DirectX 12 Programming #3: Command Lists


Welcome back! In the previous tutorial we learned about the Pipeline State Object and how to use these to efficiently change the state of our graphics pipeline for rendering.

Today we will take a look at the next feature of DirectX 12, the command list. Command lists are basically a set of drawing and resource management calls generated from one or more threads, and then executed to render a scene; typically in the end of a Render function. This have a performance benefit as we pre-compute rendering tasks that can be executed and even reused at a later time. These command lists can be executed across multiple threads.

Why do I have to care?
As a DX12 graphics programmer, it’s now your job to group rendering calls into work items, and when to submit this work for the GPU – This has to be a part of your engine architecture.

What’s in a command list?
A command list will contain traditional rendering API calls like drawing primitives, changing rendering states, etc. If we take a look at a part of the command list in our example application, we can see that it’s heavily used in our Render() function:


In the code above (I cut the lines on purpose as it’s not needed here), we can see that we are not directly sending the commands to the GPU, but store them in a list named m_commandList. We submit a call the RSSetViewport and ScissorRects to set up our view, clear the render targets, configure our IA shader stage (Input Assembler), and finally draw our 36 vertices as a cube made up by triangles.

At this point, nothing has really happened as we haven’t submitted the list yet.

Above we simply add commands to a command list, and then at a later point, execute it. This is called a direct command list. However, we can also create lists that contains a small group of API calls that a command list can execute whenever, multiple times. These are named Bundles. Bundles are simply a group of API calls ( a “mini-command” list made for reuse).

We won’t go in depth of this topic here, but will come back to this in a later tutorial. Like Bundles, a direct command list can also be execute multiple times, but you are responsible for checking if it has completed before executing it again.

When creating these bundles, the driver will try to pre-process as much as possible for more efficient execution when it’s needed.

Creating a Command List
A command list is created using the CreateCommandList on the Direct3D Device. This function needs to know what type it will be (D3D12_COMMAND_LIST_TYPE contains all possibilities), like if it will be a bundle or a direct list, a command allocator used to manage the memory for the list, and the PSO created in the previous tutorial.

In our sample it looks like this:

We create a direct command list with our one and only PSO.

Filling the Command List with commands
Once the command list is created, we can start adding commands to it. When created, it will automatically be in a record state, ready for you to provide commands to it by using the ID3D12GraphicsCommandList interface.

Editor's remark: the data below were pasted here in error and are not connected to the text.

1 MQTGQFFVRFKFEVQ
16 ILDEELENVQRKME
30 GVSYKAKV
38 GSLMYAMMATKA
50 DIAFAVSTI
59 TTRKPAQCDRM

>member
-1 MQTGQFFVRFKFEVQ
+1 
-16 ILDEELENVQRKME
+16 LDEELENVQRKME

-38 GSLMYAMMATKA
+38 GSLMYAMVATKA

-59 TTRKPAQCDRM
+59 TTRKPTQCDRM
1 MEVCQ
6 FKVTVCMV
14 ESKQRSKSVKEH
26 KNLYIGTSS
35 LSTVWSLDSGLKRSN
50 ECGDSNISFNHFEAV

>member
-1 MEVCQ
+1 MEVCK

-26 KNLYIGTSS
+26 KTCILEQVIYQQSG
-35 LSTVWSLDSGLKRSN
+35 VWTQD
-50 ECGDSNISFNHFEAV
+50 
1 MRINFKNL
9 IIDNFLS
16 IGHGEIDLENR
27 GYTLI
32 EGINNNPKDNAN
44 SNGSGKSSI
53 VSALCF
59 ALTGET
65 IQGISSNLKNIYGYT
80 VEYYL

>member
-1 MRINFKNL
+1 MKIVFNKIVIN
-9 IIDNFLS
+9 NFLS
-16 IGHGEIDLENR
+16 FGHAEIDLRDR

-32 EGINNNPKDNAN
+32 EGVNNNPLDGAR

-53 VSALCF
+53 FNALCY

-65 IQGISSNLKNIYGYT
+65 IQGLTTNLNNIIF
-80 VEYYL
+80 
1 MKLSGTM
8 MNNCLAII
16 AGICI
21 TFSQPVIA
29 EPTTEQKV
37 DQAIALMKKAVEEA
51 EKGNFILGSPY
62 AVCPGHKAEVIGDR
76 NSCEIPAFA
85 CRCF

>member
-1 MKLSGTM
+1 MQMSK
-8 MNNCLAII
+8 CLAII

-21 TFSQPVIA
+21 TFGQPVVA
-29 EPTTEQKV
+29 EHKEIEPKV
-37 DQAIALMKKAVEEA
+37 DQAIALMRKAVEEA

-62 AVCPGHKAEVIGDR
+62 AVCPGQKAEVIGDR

You typically open it up for Recording using the Reset function, and when done recording, you end it with the Close function.


Executing the Command List
Once your list is full of commands, you can submit it to the command queue by using the ExecuteCommandLists function. When you initialize D3D, a default command queue is created. It is possible to create your own command queues, but I recommend you to stick to the default one for now, which is sufficient in most cases.


The command queue will automatically execute the commands in the list.

Posted in DirectX12, Tutorial | Leave a comment

DirectX 12 Programming #2: Pipeline State Objects


Welcome back! In the previous tutorial we briefly touched on why our Sample Application is looking like it does. In this and the next 3 tutorials we will take a closer look at the various DirectX 12 specific features, like the pipeline state object, command lists and the descriptors. After this, we can start making the cool stuff!

I know it’s a lot of information and many new concepts, but it will all make sense – and when you understand it correctly, it will take you closer to the GPU itself so you can use all of the new performance capabilities DX12 gives you. Smile

Let’s get started. One of the new features of DirectX 12 is the Pipeline State Object (PSO). \m/

Say what?
Putting it simply, this is a way to set a GPU to a state you need it to be in, when rendering. When the GPU is doing its magic, it needs to set a lot of input and rendering settings before the rendering can happen. It needs to know how to blend colors together if there are overlapping pixels (blending), how to handle depth data (depth stencil state), how to read input data to build primitives, what shaders to use and so on, the list is long.

A PSO is simply an object that describes a given state of the graphics pipeline. You can create as many of these as you want, and switch between them when needed.

These PSOs are usually created during initialization, and then switched during rendering. Doing this right will benefit your application when it comes to performance as you can set a lot of these settings at once, instead of randomly when you need to change a fraction of it.

Think of them as a way to put a lot of different pieces of a puzzle together for the final image, but instead to put together how the GPU will handle stuff.


The two pictures above is the same scene, using the same vertex data, but different PSOs.

Creating a PSO
It’s very simple to create a PSO. To do it we follow the typical Direct3D way of doing things, we fill out a structure called D3D12_GRAPHICS_PIPELINE_STATE and submit it with a call to the function CreateGraphicsPipelineState(…).

Let’s take a look at the PSO from our example application from Tutorial 1:


Wow, that’s a lot of properties! Let’s dive right in. In this case we set the input layout to the layout we specified when creating the Vertex Buffer, and we let it know that we want to use our Root Signature instance (covered in Tutorial 4).